Lenders to study charges of bias Bankers eye high rate of home loan denials for blacks.

November 07, 1991|By Kevin Thomas | Kevin Thomas,Evening Sun Staff

A group of Maryland mortgage lenders says it will investigate concerns raised by a federal report that shows blacks are rejected for conventional home loans more than twice as often as whites.

The Maryland Mortgage Bankers Association [MMBA] yesterday said it would establish a task force to review last month's Federal Reserve report, which states that black applicants for non-government loans nationally were rejected 33.9 percent of the time last year, while whites were rejected at a rate of 14.4 percent.

The ratio of rejections was similar in the Baltimore area, with blacks being rejected twice as often as whites. The actual figures are 15.6 percent vs. 7.5 percent.

The Baltimore figures, while lower than the national average, caused concern among the MMBA's board of directors, who were meeting the day the report became public.

Theodore E. Reichhart, a spokesman for the MMBA, said the association will look at the tentative figures to determine if recommendations are necessary.

However, Reichhart, who as executive vice president of Maryland National Mortgage Corp. will sit on the task force, said he did not think that bias is a factor.

"Determining race bias is going to be very difficult to do," he said.

"From what I know of my competitors, I don't think loans are approved or rejected based on race."

"I don't see where there is a need to police it," Reichhart added. "What the mortgage bankers are saying is, 'We will look at it, and if we determine that there's a problem, we'll take action.' "

Local community organizations yesterday were skeptical that the MMBA could effectively investigate itself.

"I'm going to pray on it," said George Buntin, executive director of the Baltimore chapter of the NAACP.

Buntin is also president of the Maryland Alliance for Responsible Investment, which polices banking institutions on their investment practices in minority and poor communities.

"The thrust of their task force seems to be to refute the federal report," Buntin said. "They should be saying, 'Look, there's a problem, let's come up with a way to address the problem.' "

Buntin said he fears that the MMBA will approach its investigation with a defensive posture, determined to prove that discrimination is not a factor in disproportionate loan rejections.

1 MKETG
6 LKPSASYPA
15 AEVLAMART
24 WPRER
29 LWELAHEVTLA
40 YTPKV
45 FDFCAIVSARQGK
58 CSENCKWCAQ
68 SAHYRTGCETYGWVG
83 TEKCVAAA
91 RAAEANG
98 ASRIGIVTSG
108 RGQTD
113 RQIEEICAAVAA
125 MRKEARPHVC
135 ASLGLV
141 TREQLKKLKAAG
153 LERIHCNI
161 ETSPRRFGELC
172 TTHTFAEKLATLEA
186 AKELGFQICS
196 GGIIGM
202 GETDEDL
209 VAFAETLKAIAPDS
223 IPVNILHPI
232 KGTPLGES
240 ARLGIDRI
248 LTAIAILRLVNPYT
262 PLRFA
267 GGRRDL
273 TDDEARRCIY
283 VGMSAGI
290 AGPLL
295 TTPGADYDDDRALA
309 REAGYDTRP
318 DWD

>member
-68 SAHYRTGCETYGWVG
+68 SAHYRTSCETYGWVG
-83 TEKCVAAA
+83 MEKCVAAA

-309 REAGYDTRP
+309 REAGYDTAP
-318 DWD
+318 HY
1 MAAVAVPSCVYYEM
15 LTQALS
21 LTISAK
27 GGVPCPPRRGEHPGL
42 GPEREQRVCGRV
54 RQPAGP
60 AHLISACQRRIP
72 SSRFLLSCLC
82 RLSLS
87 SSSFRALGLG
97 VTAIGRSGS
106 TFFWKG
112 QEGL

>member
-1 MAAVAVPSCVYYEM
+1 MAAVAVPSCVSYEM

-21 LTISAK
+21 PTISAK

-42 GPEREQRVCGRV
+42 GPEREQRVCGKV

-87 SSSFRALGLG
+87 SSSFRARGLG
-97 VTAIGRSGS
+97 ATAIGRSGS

"I don't think anybody is saying that it's a case of specific discrimination," Buntin said. "But the results are still the same."

The NAACP head said bank officials need to look at policies they have that may discourage blacks from seeking loans in their institutions and that are insensitive to some blacks' credit problems.

"Most loan officers are white males and they don't have any sensitivities at all other than what they read about minority communities," he said.

But banking officials say lending practices are governed by strict federal regulations that may unintentionally exclude some minorities because of credit problems or the general condition of homes in some neighborhoods.

They say it appears unlikely that, given current conditions in banking, regulators are likely to loosen such restrictions.

"They're losing money now on claims [at foreclosure]," Reichhart said. Moreover, Reichhart said it is the regulators who are responsible for investigating individual complaints of discrimination.

"I just hope this doesn't create a witch hunt where everyone who is turned down for a loan is going to want to claim discrimination, because it's certainly not the case," he said.

The federal report has come at a time when banks are under increasing internal and external pressure.

Larger institutions in particular are looking at possible mergers to avoid financial collapse. Merging requires regulatory approval, however, and several consumer groups are throwing wrenches at those linkups, hoping banks will become more responsive to minority communities.

The strategy seems to have had impact. The Charlotte, N.C.-based NCNB Corp., which conceded last month that it rejected blacks for loans twice as often as whites, said it would pump $10 billion in loans over 10 years into low-income communities if its merger with Atlanta-based C&S/Sovran Corp. is approved.

Stockholders of the two banks voted in favor of the merger last week.

The linkup creates the nation's No. 4 bank, with $118 billion in assets and branches in Maryland, seven other states and the District of Columbia.

Buntin said banks overcome regulatory stumbling blocks when they perceive it to be in their best interest. Locally, he said, Maryland National Bank has been "very cooperative" in establishing an $80 million loan program that will provide for mortgages and development loans in low-income areas over 10 years.

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